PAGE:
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BLIND SA and SECTION27 call on Minister Patel to urgently publish regulations to improve access to accessibly formatted books for persons who are blind and visually impaired



3 December 2021, Johannesburg — Today, 3 December, we celebrate International Day for Persons with Disabilities, a day dedicated to raising public awareness around the rights and welfare of persons with disabilities. On International Day for Persons with Disabilities, we also celebrate the achievements we have made and reflect on the steps we as a country need to take to ensure that we continue to empower people with disabilities in South Africa. It is crucial that they are afforded equal opportunities to participate in our communities and be equipped and empowered to do so.


Unfortunately, for many persons who are blind and visually impaired, this day is not a cause for celebration. In South Africa today, less than 0,5% of published works are available in accessible formats, which has led to a so-called “Book Famine” across the country.


In an effort to address this problem, BLIND SA, represented by SECTION27, took (amongst others) the Minister of Trade, Industry and Competition to court in September this year and challenged the Copyright Act for the way it discriminated against persons who are blind or visually impaired. Under this Act, any person who wanted to convert a book into an accessible format such as Braille or Large Print, had to obtain the permission of the copyright holder first. This placed an enormous and costly burden on persons who are blind and visually impaired and limited the way they were able to access books in a format they could use.


A process to replace the Copyright Act has already started, and Parliament has already drafted a solution in draft legislation called the ‘Copyright Amendment Bill’. Section 19D of the Bill specifically creates exceptions for persons with disabilities so that they no longer require the permission of copyright holders if they want to convert published works into accessible formats. It will however take many many months before the entire Bill is approved and becomes law, and the rights of persons who are blind or visually impaired can no longer be violated.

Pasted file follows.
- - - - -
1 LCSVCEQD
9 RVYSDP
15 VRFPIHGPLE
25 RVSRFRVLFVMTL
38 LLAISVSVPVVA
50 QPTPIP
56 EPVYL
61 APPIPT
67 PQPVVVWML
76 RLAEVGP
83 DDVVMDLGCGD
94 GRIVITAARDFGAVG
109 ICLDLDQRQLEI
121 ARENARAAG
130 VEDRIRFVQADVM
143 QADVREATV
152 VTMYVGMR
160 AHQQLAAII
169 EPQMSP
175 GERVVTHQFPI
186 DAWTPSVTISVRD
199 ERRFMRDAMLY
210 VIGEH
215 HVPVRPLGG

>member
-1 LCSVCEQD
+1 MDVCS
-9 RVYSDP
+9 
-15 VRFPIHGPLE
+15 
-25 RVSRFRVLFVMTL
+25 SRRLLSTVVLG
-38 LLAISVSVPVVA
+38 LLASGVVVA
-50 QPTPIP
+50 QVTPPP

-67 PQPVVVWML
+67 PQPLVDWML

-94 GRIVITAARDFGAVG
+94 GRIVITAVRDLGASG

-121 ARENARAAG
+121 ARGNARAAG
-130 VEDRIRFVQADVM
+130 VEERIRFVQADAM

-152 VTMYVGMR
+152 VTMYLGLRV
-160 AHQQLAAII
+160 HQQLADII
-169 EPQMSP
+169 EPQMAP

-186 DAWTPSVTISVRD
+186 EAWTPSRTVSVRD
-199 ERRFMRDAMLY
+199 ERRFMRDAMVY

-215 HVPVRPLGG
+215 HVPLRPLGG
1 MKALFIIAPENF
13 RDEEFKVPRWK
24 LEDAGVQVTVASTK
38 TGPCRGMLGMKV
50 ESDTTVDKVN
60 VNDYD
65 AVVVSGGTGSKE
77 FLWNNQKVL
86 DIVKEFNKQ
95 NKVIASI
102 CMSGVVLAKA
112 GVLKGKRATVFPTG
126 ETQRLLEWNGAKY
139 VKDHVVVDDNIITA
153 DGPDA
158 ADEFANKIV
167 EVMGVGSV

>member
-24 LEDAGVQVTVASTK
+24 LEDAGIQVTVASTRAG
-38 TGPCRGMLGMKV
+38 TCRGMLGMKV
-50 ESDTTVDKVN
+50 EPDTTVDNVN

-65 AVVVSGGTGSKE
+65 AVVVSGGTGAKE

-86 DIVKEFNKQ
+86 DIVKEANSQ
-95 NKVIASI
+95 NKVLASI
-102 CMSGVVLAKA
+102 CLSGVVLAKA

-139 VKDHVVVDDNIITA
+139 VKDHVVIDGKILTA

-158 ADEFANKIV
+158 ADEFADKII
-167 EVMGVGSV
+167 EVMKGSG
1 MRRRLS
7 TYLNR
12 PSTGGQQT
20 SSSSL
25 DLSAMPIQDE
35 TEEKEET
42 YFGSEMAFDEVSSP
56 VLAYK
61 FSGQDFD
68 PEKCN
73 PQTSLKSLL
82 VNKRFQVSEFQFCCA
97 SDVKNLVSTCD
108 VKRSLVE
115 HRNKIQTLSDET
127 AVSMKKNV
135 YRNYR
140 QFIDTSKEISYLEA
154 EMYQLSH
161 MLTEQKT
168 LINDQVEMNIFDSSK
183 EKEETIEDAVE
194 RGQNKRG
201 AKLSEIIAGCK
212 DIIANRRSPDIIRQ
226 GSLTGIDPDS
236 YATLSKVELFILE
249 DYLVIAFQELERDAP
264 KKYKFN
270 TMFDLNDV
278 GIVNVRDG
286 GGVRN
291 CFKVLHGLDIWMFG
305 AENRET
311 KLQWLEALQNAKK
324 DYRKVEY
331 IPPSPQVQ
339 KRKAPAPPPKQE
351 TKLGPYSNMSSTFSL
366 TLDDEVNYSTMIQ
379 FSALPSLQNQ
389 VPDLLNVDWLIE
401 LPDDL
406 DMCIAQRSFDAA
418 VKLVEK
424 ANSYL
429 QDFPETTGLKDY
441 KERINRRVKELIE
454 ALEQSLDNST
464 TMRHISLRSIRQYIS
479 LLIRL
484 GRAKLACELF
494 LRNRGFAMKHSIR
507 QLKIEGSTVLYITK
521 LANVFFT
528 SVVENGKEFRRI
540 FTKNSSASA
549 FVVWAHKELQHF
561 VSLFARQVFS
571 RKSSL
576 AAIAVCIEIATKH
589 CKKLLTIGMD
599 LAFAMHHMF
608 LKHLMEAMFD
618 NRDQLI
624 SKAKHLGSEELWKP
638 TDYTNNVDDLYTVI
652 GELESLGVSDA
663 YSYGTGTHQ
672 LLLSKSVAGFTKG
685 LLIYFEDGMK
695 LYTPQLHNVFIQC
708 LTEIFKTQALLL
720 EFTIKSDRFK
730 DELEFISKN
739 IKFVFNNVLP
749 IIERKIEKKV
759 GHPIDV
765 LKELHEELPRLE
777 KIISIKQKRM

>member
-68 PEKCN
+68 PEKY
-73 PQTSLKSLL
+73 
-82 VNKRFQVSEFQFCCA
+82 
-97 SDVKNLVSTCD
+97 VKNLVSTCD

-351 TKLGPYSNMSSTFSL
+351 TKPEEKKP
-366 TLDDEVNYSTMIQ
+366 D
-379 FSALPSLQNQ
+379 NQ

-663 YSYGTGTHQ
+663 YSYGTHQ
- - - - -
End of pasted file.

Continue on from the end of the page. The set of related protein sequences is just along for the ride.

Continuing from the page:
In the hearing in September this year, BLIND SA therefore asked the High Court to declare the Copyright Act unconstitutional, as well as declare that section 19D be immediately “read into” or included in the Copyright Act, so that persons who are blind and visually impaired can start to benefit from this provision. The High Court judge agreed with BLIND SA and handed down a judgement in our favour.


However, the struggle is not over. Although the Copyright Act now reads as if it includes section 19D, the Constitutional Court must confirm this, and to this effect, BLIND SA has lodged its application for confirmation in the Constitutional Court.


In addition, in order for section 19D to take practical effect, Minister Ebrahim Patel, the Minister of Trade, Industry and Competition, must make regulations explaining who precisely is authorised to make and supply accessible format copies of works to persons with disabilities, without the permission of the copyright holder. Without these Regulations, section 19D cannot operate practically and persons who are blind and visually impaired will continue to be excluded.


Only Minister Patel can make these regulations and SECTION27 has already written to the Minister urging him to start this process and indicate the time frames in which the regulations will be published. To date, the Minister has not responded to us, and we are deeply concerned about the Minister’s delay in giving effect to the High Court order.


Jace Nair, CEO of Blind SA said, “The Minister’s delay will have a devastating effect, as his failure to publish regulations that give meaning to section 19D keeps persons who are blind or visually impaired imprisoned in a book famine which continues to deny them equal access to knowledge”.


Education is the key to success, and on this International Day for Persons with Disabilities, we are calling for equal learning opportunities for all. Sighted, blind or visually impaired, we all have a right to education and reading is a large part of the kind of education we desire for our nation.







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